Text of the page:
Placemaking Network Resources
Tools For Systemic Change: Assessing The Impact of the Dudley Street Neighborhood Initiative
Greg Watson, Schumacher Center for a New Economics
Hosted by the Boston Society of Architects Placemaking Network
June 24, 2019
Placemaking in the Context of Affordable Housing: A Case Study
By Christina Lanzl, PhD, BSA Placemaking Network Co-Chair
The DSNI Group. Courtesy of Greg Watson
On Monday, June 24, Greg Watson, Director for Policy and Systems Design at the Schumacher Center for a New Economics and former executive director of the Dudley Street Neighborhood Initiative (DSNI) joined the Placemaking Network to share his insights on equitable community development. As the cost of living and real estate in metropolitan Boston continues to skyrocket, DSNI’s groundbreaking work in Roxbury’s Dudley Square neighborhood is continues to be a valuable and relevant precedent. Formed in 1984 as a community-based planning and organizing group, the non-profit not only transformed the neighborhood, but also created 250 affordable homes for first-time home buyers in Dudley Square. DSNI presents an important case study and precedent for today’s housing market, which is becoming more and more unaffordable for a wide majority of people.
In our challenging times, new solutions need to be found, not just for placemaking, but also for placekeeping as displacement looms on the horizon for many. There is an urgent need for policy at the federal level that begins to contain the ownership of real estate by fewer and fewer people. How did DSNI start? Unfortunately, it appears that the condition for change begins with immense loss and turmoil. In the mid-20th century, urban flight by Dudley Square’s white middle-class home owners had led to desolate conditions, where former homes were burnt for insurance premiums. The growing number of empty lots became a dumping ground for construction debris and large household items from the entire city.
The remaining residents, primarily African-American, with little hope for help from the city, realized that they needed to organize in order to change the existing conditions. With brilliant minds among their ranks, the group began to flourish. Greg Watson, who had worked for the Nature Conservancy and with a background in community organizing, was recruited in the mid-1990s as executive director. Working closely with DSNI’s 30-member elected board of directors, a non-confrontational approach, combined with an attitude that “you can do it, if you have the leverage” led to a solution to the dilemma of continuous decline and disinvestment.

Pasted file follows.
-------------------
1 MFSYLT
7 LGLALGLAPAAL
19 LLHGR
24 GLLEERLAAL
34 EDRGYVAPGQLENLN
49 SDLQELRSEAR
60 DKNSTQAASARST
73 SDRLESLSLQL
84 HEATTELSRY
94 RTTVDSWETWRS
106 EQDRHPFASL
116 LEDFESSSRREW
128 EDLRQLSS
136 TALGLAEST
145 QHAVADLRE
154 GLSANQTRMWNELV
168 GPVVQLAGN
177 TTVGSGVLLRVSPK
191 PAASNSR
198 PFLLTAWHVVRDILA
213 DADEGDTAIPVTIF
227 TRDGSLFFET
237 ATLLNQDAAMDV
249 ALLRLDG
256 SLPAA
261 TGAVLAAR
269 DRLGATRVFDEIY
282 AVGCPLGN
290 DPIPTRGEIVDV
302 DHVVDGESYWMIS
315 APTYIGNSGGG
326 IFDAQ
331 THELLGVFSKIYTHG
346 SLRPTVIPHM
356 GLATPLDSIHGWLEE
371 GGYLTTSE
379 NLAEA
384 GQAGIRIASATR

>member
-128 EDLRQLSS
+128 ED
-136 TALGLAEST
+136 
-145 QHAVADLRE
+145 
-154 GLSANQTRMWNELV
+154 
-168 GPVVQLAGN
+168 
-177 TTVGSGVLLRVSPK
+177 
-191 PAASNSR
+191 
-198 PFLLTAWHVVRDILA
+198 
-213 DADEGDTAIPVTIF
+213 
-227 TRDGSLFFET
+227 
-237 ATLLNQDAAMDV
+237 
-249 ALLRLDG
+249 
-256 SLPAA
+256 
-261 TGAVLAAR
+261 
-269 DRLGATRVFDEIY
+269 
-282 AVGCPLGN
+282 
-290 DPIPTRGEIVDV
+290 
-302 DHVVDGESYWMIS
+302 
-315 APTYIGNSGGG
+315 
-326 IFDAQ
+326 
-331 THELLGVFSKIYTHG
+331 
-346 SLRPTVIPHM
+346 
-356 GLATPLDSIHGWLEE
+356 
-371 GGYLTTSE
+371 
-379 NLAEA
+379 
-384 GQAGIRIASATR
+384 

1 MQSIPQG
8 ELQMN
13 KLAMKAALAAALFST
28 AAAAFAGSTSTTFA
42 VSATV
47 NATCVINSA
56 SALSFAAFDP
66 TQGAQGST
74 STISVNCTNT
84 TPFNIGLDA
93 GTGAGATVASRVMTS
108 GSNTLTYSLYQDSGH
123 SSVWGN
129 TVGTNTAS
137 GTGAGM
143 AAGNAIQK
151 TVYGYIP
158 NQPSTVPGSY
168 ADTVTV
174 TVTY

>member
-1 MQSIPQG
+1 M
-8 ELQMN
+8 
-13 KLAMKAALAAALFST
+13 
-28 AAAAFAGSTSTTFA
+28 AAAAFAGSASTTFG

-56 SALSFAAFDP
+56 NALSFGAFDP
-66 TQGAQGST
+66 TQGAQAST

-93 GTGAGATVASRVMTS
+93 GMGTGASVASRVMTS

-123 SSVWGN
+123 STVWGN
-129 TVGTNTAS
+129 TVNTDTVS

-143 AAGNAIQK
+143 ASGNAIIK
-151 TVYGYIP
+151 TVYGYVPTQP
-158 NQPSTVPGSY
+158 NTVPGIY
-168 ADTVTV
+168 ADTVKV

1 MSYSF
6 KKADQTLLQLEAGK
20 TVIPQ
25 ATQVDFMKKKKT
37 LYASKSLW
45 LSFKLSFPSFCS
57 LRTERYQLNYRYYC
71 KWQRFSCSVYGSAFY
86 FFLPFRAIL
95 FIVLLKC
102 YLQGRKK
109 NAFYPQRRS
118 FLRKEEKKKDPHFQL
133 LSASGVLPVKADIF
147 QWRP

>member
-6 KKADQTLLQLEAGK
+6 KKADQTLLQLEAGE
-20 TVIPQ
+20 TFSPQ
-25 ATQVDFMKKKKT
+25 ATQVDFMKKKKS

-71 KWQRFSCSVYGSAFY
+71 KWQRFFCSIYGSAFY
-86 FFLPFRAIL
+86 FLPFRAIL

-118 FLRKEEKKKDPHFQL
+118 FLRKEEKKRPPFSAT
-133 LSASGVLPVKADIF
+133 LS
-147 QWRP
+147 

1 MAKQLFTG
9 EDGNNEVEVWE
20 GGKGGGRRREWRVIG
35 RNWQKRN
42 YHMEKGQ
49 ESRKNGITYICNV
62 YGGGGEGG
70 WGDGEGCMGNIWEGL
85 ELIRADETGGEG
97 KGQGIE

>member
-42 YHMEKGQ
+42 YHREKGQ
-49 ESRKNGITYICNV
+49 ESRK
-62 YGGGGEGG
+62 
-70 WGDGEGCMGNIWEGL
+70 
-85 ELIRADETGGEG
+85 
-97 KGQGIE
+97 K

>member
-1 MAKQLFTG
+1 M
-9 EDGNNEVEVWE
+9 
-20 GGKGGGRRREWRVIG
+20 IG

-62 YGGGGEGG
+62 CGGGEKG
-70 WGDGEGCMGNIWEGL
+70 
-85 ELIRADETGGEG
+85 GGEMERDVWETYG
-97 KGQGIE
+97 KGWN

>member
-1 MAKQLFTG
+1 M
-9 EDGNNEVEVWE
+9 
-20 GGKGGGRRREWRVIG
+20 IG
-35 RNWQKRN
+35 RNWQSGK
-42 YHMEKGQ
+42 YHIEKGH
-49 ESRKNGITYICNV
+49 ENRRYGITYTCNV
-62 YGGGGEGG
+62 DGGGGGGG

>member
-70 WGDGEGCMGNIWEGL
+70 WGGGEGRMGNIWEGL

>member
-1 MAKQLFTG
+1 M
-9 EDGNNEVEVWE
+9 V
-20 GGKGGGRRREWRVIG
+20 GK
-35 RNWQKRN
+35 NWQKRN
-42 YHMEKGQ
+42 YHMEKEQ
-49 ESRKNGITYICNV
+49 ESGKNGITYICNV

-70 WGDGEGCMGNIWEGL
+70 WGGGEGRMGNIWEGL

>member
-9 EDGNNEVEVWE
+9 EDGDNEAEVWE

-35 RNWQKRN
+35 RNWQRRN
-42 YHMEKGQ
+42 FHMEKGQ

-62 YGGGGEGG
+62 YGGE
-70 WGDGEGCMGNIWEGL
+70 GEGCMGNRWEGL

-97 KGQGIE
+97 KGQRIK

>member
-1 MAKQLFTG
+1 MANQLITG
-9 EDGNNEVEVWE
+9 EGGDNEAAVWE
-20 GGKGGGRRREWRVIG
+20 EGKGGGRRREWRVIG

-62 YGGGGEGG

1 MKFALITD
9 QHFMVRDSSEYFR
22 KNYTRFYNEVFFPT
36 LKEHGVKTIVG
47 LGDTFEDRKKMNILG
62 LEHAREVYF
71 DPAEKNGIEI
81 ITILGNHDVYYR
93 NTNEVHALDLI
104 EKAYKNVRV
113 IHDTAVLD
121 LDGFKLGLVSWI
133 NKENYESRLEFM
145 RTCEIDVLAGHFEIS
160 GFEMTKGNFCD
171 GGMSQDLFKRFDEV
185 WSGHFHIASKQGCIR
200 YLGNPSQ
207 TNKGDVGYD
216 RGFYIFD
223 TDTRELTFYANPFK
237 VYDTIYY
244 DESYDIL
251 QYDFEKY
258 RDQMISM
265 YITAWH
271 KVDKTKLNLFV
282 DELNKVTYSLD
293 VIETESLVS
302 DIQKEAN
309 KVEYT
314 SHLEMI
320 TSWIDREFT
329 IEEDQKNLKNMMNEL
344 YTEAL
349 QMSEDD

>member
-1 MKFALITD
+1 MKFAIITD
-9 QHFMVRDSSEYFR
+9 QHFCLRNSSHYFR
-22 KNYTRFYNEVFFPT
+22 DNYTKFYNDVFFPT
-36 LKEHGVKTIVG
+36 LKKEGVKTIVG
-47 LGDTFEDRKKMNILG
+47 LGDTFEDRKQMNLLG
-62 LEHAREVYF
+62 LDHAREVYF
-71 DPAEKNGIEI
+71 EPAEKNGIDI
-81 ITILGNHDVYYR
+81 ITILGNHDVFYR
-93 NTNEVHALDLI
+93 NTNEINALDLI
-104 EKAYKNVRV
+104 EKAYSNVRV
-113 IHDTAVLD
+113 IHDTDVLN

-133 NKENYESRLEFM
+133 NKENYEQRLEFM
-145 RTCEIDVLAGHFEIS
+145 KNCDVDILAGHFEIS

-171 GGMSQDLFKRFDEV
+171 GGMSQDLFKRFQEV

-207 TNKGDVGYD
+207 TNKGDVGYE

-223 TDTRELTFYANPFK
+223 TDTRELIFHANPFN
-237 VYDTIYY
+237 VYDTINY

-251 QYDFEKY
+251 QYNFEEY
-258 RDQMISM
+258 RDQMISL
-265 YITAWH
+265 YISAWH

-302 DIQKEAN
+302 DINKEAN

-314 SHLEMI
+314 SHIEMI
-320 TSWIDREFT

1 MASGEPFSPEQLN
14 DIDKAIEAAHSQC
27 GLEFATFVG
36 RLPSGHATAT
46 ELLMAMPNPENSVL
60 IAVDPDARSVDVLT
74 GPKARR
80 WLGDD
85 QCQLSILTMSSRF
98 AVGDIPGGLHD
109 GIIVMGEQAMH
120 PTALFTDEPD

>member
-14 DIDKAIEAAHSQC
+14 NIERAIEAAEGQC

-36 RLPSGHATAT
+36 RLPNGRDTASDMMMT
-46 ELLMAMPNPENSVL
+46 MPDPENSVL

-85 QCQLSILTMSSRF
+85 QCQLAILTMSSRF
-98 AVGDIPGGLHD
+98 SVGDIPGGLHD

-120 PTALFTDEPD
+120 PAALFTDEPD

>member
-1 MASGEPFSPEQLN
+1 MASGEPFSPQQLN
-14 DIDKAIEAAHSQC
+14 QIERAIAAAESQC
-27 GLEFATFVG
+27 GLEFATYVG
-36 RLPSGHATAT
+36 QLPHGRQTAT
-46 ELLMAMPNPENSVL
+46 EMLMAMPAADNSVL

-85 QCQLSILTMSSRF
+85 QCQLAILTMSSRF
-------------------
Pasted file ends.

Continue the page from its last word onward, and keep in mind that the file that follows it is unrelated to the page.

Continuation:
The answer was to develop a community land trust (CLT), considered an effective tool to facilitate the development of affordable housing in low-income communities. An urban village visioning process established placemaking and community gathering opportunities as integral part of the project. To improve living conditions and to bolster placemaking in the neighborhood, DSNI created Dudley PRIDE, also known as People and Resources Investing in Dudley's Environment, along with several effective community campaigns, such as Don't Dump on Us. As a permanent fixture, the green heart and public gathering space of the newly built neighborhood became the Dudley Town Common.
Greg Watson concludes, “For communities of color with little economic clout and a history of political and social marginalization, control over land is a significant source of power and empowerment for residents.” A spatial analysis of variables like homeownership rates (measured by owner-occupancy data), vacant lots, building values, land values, and foreclosures, shows that CLTs can stabilize neighborhoods by maintaining housing affordability. The tradeoffs with this model of “gentrification without displacement” are lower housing values and wealth accumulation. Mining the quantitative and qualitative data of the Dudley Square transformation are a useful tool for economically stressed neighborhoods to determine if such a strategy is a viable option.
Holding Ground: The Rebirth of Dudley Street.